The Japanese House
Expansive yet exactingly nuanced, hypnotic yet uncompromisingly complex, The Japanese House offers up timeless synth-pop whose layered vocals and lavish textures unfold into infinite dimensions of feeling. In each track, East London-based artist Amber Bain charts such terrain as the pain of shattered relationships, the growth that comes from moving solitarily through life-changing experience, and the newfound lucidity that ultimately follows. Read More...
Expansive yet exactingly nuanced, hypnotic yet uncompromisingly complex, The Japanese House offers up timeless synth-pop whose layered vocals and lavish textures unfold into infinite dimensions of feeling. In each track, East London-based artist Amber Bain charts such terrain as the pain of shattered relationships, the growth that comes from moving solitarily through life-changing experience, and the newfound lucidity that ultimately follows.
A perfectly fitting moniker for music so dreamlike, transcendent, and defiant of all convention, The Japanese House references the Bain family nickname for their vacation home in Cornwall. While staying in that home at age eight, Amber developed a crush on the girl next door. By tucking her hair inside her hat, she soon led her crush into mistaking her for a boy, and within days the girl was sending Amber love letters.
The follow-up to 2015’s much-acclaimed Clean, The Japanese House’s new EP Swim Against the Tide delves into memory and loss and love of all kinds. Written by Amber Bain and produced by the 21-year-old in collaboration with labelmate George Daniel of The 1975, the EP reveals the emotional intricacy of The Japanese House in songs like lead single “Face Like Thunder.” The track offsets its bright beats and radiant melodies with Amber’s painfully poignant lyrics (“I kiss the floor, curled up in a ball/There’s nothing coming out of my mouth, so I said nothing at all”), brilliantly rendering “Face Like Thunder” both heavy-hearted and hopeful. Another luminous moment, “Good side in” matches Amber’s ethereal vocals with her mesmerizing guitar work. On “Leon,” meanwhile, Amber proves her lyrical ingenuity by spinning a narrative inspired by the film of the same name. “I got obsessed with how, in the original script, Natalie Portman and Leon are meant to have sex,” notes Amber. “The song is about her when she’s older. Leon is dead. She’s found another guy and doesn’t really give a shit about him. She has a child, but her life is really boring.”
And on Swim Against the Tide’s powerful title track, the many interconnected stories informing the work of The Japanese House become unified at last. “It’s about losing someone in a number of ways: literally losing them, and having someone fading through your life, then coming back. It’s about them literally being a presence in your head,” explains Amber. In the end, she continues, “Swim Against the Tide” strives to examine “the pain of falling for someone—and how the feeling of losing someone, loving them, and them dying are all kind of the same feelings.”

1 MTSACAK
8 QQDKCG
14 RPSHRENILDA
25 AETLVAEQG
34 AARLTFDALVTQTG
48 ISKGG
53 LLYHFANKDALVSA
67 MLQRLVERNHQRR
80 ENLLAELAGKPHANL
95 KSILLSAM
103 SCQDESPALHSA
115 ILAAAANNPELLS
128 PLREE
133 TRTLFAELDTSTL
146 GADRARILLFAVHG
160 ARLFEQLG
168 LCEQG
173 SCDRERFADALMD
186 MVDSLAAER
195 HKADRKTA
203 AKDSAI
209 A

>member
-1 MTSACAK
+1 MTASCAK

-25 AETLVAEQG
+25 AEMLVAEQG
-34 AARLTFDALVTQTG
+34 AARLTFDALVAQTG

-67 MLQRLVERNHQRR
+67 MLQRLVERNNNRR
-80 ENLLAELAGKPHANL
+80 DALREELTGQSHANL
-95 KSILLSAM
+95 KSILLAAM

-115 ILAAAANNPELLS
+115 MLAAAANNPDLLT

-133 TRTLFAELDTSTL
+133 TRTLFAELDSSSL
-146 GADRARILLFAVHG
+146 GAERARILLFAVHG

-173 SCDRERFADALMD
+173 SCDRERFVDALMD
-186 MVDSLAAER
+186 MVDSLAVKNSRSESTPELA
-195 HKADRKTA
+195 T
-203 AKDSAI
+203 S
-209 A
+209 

Born and raised in Buckinghamshire, Amber began exploring her musicality by playing guitar with her father as a child. Learning to play on a right-handed acoustic—despite being left-landed—Amber quickly became entrenched in the long-enduring art of The Beatles, Frankie Valli and the Four Seasons, and—perhaps most crucially—Brian Wilson of The Beach Boys. Such artists played a central role in shaping Amber’s timeless sense of songcraft, as well as the singular melodic sensibilities that make her music so captivating.
Released in 2015, The Japanese House’s debut EP Pools to Bathe In features the beautifully devastating debut single “Still,” which holds the distinction of being Zane Lowe’s last-ever Hottest Record on Radio 1. Written after the end of Amber’s first relationship, “Still” illuminates the fragility that lies in directing your heart, and someone else’s, into the unknown. With its delicate meditation on both commitment and loss, the song also reflects on the jarring phenomenon of continuing to feel connected even after breaking up. “We went on holiday together afterwards as we’d already booked tickets,” Amber points out. “I still really loved them.”
In all her musical output, Amber shows a supreme clarity of vision that extends to the visual element of her artistry. To that end, she’s traveled to Morocco and Iceland and Los Angeles to take photos for all three of her EPs, essentially serving as creative director for The Japanese House. With her journeys around the world also including tours with acts like The 1975, The Japanese House is now set for a headlining tour of the U.S. and Europe.